A tragic event in the city

A horrible tragedy this week in Man-hattan. Fire consumed the Triangle Shirtwaist Factory, located in the Asch Building near Washington Square. Scores of Germanic, Slavic, and Italic girls perished in the inferno; a goodly number jumped to their deaths. A witness described the frightening thud of bodies on the pavement as some sixty girls jumped 9 stories to their death. Some were as young as 12; they died fifteen years before their time. Horrors!

Despite the tragedy, one must remark on how the downtrodden often bring such misfortune on themselves through their heedlessness and haste. Witnesses remarked that the factory was in a disarray, with scraps of fabric and paper patterns strewn about the floor. It is speculated that such conditions contributed to the fire's fierce and rapid spread through the upper floors of this building. Compounding the difficulty of escaping, one of the exit doors was locked to bar union organizers from entering. It is my hope that union officials note with great sorrow and shame the way in which they have contributed to many more deaths than were necessary.

A moment to remember those who died such brutal, senseless deaths.


The astute reader will recall that garment workers from this very factory instigated the Uprising of 20,000 in 1909; slothful seamstresses walked off the job en masse, indignant at having to work a mere 14 hours a day. I asked at the time and I ask now, if they were to work a 12-hour day, as they demand, how exactly do they plan to while away the remaining 12 hours? "The devil makes work for idle hands," and this phrase applies doubly to the impoverished.


A day of modern psychiatric treatments

During a recent hypnosis session with Dr. Frankenthaler, it seems I mentioned the shocking scene I witnessed at the lowly jass-hall. Dr. Frankenthaler, a colleague of Dr. Freud himself, is opposed to sharing with me the revelations I confess to during hypnotherapy, believing my statements to be his intellectual property. However, he was intrigued by my admission of having personally heard jass music. He inquired where he might listen to such music. I gave him an approximate address and asked whether viewing such a depraved sight may have contributed to my breakdown. He murmured that the precise causes of my condition can only be determined after many grueling months or even years of hypnosis and various other therapies.

The rest of the therapeutic session passed as usual; I endured hydrotherapy to assuage neurasthenia and vibration therapy to remedy congestion of the genitalia. Dr. Weißmüller assures me that the vibratory treatment will no longer be necessary once Horace and I have consummated our marriage.

Ah, the treatments I must endure to be well again!

A sampling of my gruesome treatments.



This eve, my first return to the isle of Man-hattan since my psychic calamity. Dinner at the charmingly workaday Delmonico's. I did not save a current menu, but here is one Mamá had saved from a similarly impoverished dinner many years ago:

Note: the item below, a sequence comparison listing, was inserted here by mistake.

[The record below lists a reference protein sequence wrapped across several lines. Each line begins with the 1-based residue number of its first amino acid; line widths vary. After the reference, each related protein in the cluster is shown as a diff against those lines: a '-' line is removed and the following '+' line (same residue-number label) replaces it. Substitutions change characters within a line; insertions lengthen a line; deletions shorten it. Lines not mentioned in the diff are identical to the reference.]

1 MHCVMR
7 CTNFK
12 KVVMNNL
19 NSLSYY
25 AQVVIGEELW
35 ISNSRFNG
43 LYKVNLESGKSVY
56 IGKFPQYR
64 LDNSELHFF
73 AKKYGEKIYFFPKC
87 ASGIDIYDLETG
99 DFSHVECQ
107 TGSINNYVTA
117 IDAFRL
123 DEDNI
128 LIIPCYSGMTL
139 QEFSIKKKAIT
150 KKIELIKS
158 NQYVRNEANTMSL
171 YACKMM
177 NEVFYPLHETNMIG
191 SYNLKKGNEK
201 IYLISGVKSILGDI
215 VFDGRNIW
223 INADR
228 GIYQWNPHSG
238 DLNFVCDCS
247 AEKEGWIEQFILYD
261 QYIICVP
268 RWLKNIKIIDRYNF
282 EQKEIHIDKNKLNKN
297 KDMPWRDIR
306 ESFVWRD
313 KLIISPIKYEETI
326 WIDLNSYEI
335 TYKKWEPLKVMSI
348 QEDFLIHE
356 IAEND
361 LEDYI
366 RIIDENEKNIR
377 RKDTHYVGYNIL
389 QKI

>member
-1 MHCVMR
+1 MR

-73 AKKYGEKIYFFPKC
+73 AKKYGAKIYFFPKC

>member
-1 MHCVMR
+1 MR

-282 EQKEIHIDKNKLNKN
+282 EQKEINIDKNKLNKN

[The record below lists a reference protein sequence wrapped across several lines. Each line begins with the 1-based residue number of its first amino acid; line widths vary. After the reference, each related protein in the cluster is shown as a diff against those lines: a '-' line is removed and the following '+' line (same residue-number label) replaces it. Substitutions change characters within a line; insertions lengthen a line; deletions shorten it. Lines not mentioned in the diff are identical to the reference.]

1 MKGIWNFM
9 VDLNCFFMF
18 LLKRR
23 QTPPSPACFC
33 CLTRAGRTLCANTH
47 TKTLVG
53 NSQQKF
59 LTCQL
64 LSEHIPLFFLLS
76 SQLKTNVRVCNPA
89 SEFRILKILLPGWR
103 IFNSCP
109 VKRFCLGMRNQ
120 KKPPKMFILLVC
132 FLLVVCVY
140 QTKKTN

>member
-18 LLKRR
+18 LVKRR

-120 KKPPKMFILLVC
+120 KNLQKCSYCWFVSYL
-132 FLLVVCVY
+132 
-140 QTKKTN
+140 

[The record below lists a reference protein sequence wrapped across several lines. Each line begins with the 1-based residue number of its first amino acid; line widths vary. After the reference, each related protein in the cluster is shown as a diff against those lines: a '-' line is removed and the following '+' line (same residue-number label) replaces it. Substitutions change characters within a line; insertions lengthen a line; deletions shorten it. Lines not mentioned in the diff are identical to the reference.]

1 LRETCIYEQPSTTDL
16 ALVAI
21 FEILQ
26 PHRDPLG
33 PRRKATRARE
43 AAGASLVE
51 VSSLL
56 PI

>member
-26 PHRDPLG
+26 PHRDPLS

I am on a strict diet and so nibbled only on the nonpareil salad. Yet, when Papá and nurse Beulah were'n't looking, I enjoyed several nips from cousin Roscoe's Palmettes of Snipe à la Osborn.


My literary return

My team of physicians has granted me tentative permission to use pen and paper.

They have not, however, granted me permission to keep a diary, especially not one allowed into the public via this perilously revelatory forum. Thus, I pen these words in secret, early in the morn -- only the servants are awake at this dark hour, diligently preparing today's bread and terrine of Rouennais duckling.

Papá has said that all the romantic literature I read goes to my head -- I previously scoffed at this notion, but perhaps there is some truth in his pronouncement. 'Tis not only a well-accepted tenet of decent society, but a fact reinforced and documented by modern psychiatric science, that the female mind is more excitable than that of her sterner counterpart, that it is more easily swayed by passions, more easily tempted by evil, less able to comprehend what is in her own best interest; the female is more apt to be tantrum-prone, and to overestimate her own capacity to cope with matters intellectual. Exposure to ideas and theories is likely to reduce her to a sobbing heap of neurotic flesh and hard, arid uterus. None of this is in dispute; both convention and empirical evidence are in agreement on this. The dilemma arises from attempting to quell the thirst within me to learn, to explore the unsavory areas of life and the mind. It is not a healthy thirst, merely a natural one. Yet man (and woman, dare I say) has conquered nature before. If the hand of man can craft the gleaming metropolis of Man-hattan out of nothing but savage wilds,

then why shouldn't I be able to suppress my inherent urges? I can find solace in the fact that Horace is a bold navigator of the mind, and that I am a part of him. I may allow him to delve into literary matters, while I step aside and tend to the partaking of petit fours with other society ladies.